- There is an intolerance of carbohydrates.
- There is hyperglycemia and decreased glucose tolerance.
- There are polyuria and polyphagia.
- There are hirsutism and acne.
- There are proximal myopathy and weakness.
- The patients are prone to easy bruises.
- There are sexual dysfunction and menstrual problems.
How you will diagnose Cushing’s syndrome:
- There is hypokalemic metabolic alkalosis.
- There is an increase in urinary-free cortisol.
- Single increased serum cortisol level.
- Or advise 24 hours urinary 17-OHCS.
- Measure urine 17-ketosteroids for the diagnosis of Cushing’s syndrome.
- It is increased in 50% to 55% of Cushing’s syndrome patients.
- Diurnal variation is absent in 90% of the cases.
- Take two blood samples, one at 89 A.M. and one at 8 P.M.
- there will be no diurnal variation.
- There is a lake of normal suppression by dexamethasone.
- Low dose dexamethasone suppression test where cortisol level remains elevated.
- A high level of cortisol indicates Cushing’s syndrome.
- A low level of cortisol indicates Addison’s disease.
Table for differentiation of Adrenal diseases:
|Disease||ACTH value||Cortisol value|
|Cushing’s syndrome causes|
|ACTH- producing Pituitary tumor||Raised||Raised|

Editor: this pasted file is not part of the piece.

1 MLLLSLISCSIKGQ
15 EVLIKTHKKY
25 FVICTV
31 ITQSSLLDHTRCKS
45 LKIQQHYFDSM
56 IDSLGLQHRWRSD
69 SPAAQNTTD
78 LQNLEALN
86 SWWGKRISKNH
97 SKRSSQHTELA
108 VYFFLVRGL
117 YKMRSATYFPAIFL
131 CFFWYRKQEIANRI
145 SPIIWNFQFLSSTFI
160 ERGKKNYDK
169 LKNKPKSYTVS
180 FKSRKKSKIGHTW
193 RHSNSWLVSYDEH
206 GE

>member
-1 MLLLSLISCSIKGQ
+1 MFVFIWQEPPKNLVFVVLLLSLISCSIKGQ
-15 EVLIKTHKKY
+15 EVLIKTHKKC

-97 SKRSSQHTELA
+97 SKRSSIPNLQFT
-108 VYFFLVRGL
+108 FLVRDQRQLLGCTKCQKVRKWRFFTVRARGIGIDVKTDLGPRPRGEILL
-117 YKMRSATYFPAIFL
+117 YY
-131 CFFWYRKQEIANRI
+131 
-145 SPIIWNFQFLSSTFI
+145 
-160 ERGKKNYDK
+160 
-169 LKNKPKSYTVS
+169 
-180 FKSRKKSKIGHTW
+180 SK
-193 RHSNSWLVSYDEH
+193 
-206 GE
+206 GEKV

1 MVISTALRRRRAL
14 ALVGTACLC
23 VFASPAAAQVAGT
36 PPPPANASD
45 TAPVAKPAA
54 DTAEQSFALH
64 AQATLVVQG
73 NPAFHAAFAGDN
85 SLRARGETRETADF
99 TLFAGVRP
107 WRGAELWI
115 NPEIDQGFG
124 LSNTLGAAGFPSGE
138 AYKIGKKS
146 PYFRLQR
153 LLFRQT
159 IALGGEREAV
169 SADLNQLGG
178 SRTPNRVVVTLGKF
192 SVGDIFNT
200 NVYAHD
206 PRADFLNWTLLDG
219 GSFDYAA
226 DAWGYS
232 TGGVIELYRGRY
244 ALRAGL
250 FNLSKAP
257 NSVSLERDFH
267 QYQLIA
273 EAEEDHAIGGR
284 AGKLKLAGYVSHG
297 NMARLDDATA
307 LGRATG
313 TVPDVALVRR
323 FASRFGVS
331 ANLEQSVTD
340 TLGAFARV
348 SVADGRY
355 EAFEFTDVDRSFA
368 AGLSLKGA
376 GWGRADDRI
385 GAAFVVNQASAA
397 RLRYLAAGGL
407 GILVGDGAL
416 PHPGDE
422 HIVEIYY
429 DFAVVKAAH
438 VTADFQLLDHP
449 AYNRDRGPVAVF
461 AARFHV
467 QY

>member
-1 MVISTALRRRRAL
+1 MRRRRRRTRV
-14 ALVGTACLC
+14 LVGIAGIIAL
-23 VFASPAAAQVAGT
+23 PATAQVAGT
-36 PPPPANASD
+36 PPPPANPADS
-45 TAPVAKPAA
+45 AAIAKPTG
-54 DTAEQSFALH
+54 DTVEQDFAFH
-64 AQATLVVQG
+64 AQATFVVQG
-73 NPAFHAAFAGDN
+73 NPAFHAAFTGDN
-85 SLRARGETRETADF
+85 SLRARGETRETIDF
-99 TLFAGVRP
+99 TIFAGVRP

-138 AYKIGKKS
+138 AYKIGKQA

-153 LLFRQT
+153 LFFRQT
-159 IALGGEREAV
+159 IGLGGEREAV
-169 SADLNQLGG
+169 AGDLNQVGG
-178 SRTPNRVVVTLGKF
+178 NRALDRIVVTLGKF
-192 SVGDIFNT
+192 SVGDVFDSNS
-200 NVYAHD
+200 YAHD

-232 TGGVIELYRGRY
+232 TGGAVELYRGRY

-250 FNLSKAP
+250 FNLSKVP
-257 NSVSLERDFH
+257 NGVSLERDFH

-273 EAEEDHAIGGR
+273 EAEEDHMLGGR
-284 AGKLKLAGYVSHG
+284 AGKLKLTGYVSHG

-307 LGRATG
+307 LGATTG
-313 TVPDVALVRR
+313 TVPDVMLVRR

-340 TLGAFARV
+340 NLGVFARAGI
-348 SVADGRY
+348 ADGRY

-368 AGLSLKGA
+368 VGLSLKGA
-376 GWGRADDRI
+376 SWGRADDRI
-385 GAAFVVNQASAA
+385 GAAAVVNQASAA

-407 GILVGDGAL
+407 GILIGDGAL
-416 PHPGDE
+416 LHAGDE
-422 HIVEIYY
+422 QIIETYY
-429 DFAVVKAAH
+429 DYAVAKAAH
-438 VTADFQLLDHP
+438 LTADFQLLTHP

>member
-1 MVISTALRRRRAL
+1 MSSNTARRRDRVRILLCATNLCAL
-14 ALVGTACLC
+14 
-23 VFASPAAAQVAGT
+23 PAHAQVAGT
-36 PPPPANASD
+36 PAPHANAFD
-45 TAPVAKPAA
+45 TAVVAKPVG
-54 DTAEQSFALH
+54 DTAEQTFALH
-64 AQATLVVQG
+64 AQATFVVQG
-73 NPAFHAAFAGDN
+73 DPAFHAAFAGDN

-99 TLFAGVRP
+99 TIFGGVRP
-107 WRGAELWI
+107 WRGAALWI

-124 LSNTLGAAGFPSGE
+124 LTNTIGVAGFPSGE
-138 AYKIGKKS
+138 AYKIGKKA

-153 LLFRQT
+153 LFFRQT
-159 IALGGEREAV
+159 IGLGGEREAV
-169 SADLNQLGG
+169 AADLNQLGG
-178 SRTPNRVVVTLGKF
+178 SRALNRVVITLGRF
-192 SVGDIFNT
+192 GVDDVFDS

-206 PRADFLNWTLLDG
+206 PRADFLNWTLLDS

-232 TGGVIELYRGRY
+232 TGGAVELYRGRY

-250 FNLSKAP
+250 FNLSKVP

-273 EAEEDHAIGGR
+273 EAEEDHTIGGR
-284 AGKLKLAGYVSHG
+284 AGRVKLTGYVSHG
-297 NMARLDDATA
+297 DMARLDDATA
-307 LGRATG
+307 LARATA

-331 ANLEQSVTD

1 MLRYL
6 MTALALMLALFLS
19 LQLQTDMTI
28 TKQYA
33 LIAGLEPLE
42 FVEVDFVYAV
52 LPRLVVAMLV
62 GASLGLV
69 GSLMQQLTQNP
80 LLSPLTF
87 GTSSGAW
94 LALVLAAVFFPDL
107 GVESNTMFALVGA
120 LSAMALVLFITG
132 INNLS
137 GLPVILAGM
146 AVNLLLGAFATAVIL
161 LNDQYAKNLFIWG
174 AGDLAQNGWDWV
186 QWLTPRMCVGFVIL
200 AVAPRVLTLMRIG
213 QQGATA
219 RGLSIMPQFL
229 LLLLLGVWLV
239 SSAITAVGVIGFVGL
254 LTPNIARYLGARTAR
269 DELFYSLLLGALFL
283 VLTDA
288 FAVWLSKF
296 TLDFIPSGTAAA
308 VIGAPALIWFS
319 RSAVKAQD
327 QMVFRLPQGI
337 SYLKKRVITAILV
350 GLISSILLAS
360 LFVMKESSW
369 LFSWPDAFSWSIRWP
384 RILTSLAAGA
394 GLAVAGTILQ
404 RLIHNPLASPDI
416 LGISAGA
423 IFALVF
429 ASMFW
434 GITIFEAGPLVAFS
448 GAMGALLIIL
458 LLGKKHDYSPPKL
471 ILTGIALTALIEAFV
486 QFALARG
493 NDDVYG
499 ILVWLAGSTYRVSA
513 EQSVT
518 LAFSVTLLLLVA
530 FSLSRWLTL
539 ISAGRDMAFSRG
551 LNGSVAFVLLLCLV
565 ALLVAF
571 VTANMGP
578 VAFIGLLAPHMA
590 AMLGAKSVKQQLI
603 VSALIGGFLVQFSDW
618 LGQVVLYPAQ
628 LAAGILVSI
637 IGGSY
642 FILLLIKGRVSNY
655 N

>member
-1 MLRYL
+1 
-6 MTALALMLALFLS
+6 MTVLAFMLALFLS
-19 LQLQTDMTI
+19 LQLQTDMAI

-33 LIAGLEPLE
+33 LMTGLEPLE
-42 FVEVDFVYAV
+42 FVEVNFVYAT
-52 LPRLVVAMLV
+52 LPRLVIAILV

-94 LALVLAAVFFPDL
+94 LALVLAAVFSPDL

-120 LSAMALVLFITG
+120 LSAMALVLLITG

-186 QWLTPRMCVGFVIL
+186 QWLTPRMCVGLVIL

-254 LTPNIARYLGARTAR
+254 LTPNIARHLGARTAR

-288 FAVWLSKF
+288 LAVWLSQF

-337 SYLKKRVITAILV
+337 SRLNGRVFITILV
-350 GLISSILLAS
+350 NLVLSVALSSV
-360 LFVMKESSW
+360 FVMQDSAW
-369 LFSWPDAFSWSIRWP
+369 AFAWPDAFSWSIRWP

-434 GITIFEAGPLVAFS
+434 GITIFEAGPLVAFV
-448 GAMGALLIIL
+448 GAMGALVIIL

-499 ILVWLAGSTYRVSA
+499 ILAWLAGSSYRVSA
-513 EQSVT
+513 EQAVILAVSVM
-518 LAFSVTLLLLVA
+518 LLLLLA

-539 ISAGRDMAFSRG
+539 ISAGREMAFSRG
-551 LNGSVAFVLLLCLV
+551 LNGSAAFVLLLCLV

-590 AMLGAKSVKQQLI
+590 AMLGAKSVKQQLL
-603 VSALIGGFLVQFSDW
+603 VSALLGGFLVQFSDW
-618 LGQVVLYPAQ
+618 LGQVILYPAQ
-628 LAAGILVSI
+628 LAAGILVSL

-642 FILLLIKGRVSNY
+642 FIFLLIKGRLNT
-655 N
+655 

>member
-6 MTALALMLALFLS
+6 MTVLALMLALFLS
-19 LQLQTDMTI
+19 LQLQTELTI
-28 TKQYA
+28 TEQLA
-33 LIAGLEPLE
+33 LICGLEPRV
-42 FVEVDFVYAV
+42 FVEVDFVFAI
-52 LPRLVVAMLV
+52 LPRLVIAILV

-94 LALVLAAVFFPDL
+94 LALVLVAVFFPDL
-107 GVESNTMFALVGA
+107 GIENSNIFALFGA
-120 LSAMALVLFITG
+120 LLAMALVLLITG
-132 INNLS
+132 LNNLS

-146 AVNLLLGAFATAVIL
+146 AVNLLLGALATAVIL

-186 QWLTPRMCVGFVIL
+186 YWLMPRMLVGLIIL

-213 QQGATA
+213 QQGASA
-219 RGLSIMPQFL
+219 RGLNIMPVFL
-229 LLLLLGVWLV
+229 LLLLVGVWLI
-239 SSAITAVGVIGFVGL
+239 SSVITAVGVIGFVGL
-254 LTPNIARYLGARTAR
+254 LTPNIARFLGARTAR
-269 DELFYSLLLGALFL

|Ectopic ACTH (Lung cancer)||Raised||Raised|
|Addison disease causes|
|Adrenal gland failure ( Infarction, Haemorrhage||Raised||Low|
|Congenital adrenal hyperplasia||Raised||Low|
Urinary cortisol per/day in various diseases:
|Disease||µg free cortisol/day|
|Ectopic ACTH syndrome||>120|
What is the function of the cortisol hormone?
- It regulates the body’s response to stress.
- Cortisol stimulates the release of glucose from the liver in response to stress.
What happens when the cortisol level is high?
- High cortisol hormone level leads to:
- Weight gain.
- irritability etc.
- It suppresses inflammation.
- It regulates blood pressure.
- It regulates blood glucose levels.
What is the effect of the cortisol hormone on the behavior?
- Excessive levels of cortisol, like in Cushing’s syndrome, lead to depression.